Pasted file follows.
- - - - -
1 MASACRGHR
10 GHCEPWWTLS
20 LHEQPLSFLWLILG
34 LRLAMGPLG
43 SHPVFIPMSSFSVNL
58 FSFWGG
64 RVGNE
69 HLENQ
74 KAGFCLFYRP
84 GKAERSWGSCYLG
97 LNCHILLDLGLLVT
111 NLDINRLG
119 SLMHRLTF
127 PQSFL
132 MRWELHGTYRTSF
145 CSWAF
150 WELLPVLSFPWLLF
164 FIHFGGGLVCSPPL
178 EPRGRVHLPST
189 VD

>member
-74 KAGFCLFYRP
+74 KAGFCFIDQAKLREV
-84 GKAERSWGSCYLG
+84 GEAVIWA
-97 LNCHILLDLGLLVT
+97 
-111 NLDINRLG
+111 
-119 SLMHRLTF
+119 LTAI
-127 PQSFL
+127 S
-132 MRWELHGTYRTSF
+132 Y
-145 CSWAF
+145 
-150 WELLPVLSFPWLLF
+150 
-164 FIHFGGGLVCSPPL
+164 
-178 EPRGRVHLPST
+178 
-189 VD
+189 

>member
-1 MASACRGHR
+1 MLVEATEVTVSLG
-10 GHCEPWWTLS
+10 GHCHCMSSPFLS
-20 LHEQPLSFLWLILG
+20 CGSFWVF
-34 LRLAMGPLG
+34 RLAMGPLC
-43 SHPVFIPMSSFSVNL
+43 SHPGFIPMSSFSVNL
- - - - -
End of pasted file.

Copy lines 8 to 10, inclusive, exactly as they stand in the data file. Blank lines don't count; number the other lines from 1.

69 HLENQ
74 KAGFCLFYRP
84 GKAERSWGSCYLG